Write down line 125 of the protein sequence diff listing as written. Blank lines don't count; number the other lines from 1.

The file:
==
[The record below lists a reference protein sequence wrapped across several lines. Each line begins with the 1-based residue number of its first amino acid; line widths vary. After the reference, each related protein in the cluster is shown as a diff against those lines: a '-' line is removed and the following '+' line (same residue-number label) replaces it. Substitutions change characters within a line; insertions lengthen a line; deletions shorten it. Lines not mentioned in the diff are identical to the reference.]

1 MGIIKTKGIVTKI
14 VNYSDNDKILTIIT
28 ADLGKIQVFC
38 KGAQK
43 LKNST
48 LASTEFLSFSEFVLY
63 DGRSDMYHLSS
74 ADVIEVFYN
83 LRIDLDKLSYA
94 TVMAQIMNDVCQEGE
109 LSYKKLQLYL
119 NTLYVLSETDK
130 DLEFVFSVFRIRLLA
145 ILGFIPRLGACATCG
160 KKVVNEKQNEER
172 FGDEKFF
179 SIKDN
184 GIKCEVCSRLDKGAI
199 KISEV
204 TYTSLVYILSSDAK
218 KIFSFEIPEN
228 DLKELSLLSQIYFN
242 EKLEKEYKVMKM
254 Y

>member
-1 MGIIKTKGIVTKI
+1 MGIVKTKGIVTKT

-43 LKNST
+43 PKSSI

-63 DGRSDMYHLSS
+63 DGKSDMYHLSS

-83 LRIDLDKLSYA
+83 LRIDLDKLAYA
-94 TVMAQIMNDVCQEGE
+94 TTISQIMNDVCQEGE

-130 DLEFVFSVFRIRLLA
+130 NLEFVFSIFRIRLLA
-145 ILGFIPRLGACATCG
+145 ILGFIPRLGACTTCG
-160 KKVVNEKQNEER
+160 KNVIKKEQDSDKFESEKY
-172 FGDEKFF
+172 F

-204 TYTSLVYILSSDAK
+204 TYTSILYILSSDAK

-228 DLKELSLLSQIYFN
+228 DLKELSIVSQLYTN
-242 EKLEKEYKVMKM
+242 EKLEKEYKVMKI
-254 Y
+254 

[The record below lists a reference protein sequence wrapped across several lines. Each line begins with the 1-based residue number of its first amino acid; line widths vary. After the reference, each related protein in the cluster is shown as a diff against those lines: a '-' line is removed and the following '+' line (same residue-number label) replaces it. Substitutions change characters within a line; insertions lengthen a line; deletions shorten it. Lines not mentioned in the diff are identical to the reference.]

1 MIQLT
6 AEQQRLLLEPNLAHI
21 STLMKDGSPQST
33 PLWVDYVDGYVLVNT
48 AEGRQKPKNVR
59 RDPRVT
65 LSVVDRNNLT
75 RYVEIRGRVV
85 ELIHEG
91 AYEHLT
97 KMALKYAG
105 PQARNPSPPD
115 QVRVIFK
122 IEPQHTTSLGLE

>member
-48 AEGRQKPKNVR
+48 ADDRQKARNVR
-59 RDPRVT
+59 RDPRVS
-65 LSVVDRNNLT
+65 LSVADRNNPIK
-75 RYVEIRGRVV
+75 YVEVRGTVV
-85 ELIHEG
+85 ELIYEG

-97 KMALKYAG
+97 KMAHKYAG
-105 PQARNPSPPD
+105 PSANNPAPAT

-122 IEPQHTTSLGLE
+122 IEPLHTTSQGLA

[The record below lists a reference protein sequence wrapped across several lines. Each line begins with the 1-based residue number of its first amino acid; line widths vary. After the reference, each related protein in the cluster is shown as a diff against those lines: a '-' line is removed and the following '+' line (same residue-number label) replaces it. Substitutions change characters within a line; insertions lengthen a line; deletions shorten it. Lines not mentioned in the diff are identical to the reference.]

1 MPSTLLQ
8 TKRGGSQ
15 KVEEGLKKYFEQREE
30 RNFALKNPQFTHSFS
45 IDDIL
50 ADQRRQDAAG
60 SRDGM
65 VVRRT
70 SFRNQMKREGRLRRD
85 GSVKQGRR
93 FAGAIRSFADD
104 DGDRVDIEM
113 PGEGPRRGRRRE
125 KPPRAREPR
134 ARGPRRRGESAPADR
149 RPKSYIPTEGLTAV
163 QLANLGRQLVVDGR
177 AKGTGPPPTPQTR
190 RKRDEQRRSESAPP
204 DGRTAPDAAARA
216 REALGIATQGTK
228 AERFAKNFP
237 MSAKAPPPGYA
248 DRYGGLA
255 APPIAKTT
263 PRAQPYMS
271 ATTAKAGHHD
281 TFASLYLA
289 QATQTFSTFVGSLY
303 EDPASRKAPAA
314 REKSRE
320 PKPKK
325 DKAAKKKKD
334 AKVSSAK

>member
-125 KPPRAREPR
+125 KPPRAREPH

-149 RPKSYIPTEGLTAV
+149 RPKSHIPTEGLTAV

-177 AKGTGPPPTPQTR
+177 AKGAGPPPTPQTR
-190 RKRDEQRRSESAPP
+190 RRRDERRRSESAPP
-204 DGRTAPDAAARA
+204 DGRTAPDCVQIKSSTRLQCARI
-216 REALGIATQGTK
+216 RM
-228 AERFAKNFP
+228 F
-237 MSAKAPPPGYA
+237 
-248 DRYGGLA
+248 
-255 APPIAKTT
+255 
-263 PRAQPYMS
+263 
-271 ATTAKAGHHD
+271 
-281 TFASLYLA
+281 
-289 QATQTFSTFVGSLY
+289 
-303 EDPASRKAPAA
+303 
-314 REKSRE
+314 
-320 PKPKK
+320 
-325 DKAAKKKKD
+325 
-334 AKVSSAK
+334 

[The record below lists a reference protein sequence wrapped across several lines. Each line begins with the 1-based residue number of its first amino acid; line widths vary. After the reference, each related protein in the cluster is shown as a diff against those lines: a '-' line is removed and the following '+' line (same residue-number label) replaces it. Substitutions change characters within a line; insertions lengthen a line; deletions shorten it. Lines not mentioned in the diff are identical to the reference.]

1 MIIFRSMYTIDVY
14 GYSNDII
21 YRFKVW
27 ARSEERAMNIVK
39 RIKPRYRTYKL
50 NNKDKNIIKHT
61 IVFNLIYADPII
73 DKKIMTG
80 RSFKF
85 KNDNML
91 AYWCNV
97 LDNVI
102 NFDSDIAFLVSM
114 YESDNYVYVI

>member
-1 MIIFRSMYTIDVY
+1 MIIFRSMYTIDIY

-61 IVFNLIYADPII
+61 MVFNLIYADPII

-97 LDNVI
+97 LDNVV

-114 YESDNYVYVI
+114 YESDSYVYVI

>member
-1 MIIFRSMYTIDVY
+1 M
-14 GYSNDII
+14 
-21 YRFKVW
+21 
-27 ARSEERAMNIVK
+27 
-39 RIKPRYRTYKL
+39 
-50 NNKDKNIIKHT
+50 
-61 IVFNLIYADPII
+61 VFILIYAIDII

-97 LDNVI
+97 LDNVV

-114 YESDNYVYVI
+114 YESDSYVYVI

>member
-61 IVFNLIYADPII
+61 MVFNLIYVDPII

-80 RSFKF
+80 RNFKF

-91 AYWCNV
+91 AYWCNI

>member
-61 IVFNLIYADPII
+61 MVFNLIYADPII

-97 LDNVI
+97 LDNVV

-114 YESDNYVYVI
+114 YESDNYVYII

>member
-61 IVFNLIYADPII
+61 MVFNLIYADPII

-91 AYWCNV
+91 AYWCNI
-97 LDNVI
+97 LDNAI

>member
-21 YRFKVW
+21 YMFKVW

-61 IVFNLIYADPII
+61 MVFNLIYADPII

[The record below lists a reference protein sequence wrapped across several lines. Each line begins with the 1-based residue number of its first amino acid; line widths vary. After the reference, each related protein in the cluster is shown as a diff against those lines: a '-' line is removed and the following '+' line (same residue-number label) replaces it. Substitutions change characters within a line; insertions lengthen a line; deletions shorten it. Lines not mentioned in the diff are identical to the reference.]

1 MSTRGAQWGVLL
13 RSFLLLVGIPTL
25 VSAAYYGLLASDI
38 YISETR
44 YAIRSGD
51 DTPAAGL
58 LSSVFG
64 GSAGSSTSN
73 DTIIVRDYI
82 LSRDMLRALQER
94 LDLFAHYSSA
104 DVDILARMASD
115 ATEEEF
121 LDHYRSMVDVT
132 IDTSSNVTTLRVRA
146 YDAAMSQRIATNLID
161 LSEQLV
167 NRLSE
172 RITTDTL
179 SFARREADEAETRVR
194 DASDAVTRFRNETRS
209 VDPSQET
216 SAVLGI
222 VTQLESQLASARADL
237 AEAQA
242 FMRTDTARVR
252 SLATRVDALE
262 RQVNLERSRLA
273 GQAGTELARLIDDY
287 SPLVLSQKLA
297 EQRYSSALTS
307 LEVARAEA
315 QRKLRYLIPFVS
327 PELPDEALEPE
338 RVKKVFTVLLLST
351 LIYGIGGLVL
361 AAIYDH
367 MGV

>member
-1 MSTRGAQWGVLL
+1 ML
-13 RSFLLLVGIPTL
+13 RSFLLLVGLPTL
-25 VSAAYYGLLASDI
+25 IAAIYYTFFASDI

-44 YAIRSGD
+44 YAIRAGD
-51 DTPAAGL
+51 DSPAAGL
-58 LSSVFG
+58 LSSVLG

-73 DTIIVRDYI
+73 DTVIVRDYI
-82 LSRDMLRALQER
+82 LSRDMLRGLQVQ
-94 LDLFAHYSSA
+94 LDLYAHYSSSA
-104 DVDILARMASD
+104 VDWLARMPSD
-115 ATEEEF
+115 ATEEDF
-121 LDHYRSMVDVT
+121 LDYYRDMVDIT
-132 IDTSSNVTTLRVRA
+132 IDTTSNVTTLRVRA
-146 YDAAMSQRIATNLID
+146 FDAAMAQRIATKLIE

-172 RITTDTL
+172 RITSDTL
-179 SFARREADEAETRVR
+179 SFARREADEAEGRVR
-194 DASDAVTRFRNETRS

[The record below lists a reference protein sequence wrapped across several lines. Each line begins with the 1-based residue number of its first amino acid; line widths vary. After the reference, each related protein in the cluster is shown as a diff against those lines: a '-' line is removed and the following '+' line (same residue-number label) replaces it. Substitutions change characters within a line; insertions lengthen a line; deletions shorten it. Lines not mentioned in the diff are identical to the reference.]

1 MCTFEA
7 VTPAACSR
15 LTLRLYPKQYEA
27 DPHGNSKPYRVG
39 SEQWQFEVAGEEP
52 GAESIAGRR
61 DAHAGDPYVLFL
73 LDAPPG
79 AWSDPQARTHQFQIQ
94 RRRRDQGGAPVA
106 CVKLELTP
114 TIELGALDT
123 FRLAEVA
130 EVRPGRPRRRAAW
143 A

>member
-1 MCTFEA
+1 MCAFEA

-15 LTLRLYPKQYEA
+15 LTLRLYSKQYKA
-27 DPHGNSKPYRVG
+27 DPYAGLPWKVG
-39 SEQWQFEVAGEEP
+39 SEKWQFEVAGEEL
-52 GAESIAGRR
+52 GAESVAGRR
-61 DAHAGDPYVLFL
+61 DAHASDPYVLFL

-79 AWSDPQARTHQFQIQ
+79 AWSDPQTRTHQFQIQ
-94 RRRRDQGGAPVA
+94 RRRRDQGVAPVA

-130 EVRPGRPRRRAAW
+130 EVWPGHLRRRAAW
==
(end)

-177 AKGTGPPPTPQTR